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Stern, E., Welsh, R., Gonzalez, R., Fitzgerald, K., Abelson, J., & Taylor, S. (2013). Subjective uncertainty and limbic hyperactivation in obsessive-compulsive disorder. Human Brain Mapping. 34, 1956-1970. DOI: 10.1002/hbm.22038 …

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If you find a correlation at the cultural level, do you also see it at the individual level?

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What started out as a simple puzzle about a pattern of correlations turned into an interesting paper raising some questions about relations between variables at individual and cultural levels.

Na, J., Grossman, I., Varnum, M., Kitayama, S., Gonzalez, R., & Nisbett, R. (2010). Cultural differences are not always reducible to individual differences. Proceedings of the National Academy of Sciences, 107, 6192-6197.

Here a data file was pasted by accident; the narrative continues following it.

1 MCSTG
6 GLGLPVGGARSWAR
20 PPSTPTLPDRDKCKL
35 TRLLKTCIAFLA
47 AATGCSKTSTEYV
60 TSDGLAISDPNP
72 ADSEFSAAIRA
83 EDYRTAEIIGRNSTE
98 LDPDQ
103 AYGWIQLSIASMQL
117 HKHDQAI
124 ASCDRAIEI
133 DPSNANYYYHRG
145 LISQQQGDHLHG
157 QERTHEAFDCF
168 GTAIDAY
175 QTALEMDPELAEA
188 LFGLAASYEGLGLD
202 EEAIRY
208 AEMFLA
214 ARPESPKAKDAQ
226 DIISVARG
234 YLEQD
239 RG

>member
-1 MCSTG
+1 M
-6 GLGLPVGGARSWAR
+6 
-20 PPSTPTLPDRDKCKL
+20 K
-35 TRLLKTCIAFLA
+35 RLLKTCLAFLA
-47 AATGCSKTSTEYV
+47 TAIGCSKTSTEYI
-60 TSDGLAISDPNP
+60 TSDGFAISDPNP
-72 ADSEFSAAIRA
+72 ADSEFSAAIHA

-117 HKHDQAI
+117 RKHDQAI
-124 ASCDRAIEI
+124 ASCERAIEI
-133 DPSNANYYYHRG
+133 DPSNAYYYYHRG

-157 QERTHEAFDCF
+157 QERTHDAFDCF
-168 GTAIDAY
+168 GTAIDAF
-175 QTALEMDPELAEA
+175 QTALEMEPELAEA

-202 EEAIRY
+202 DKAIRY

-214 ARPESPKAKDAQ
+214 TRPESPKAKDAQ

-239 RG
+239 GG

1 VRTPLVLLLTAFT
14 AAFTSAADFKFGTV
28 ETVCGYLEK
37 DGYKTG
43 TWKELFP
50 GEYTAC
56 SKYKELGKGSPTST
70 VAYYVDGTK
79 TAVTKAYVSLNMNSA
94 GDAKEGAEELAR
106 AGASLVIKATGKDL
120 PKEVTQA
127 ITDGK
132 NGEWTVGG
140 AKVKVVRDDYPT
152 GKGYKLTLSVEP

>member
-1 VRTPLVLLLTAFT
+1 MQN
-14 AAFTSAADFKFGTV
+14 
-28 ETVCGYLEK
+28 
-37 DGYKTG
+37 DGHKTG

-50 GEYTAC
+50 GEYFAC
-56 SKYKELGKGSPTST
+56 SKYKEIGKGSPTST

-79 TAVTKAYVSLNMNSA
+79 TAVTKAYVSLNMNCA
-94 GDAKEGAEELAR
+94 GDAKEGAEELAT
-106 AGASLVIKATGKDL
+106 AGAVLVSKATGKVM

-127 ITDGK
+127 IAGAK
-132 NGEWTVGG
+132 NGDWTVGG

doi:10.1073/pnas.1001911107 (PDF)

Abstract

We show that differences in social orientation and in cognition that exist between cultures and social classes do not necessarily have counterparts in individual differences within those groups. Evidence comes from a large-scale study conducted with 10 measures of independent vs. interdependent social orientation and 10 measures of analytic vs. holistic cognitive style. The social measures successfully distinguish between interdependence (viewing oneself as embedded in relations with others) and independence (viewing oneself as disconnected from others) at the group level. However, the correlations among the measures were negligible. Similar results were obtained for the cognitive measures, for which there are no coherent individual differences despite the validity of the construct at the group level. We conclude that behavioral constructs that distinguish among groups need not be valid as measures of individual differences.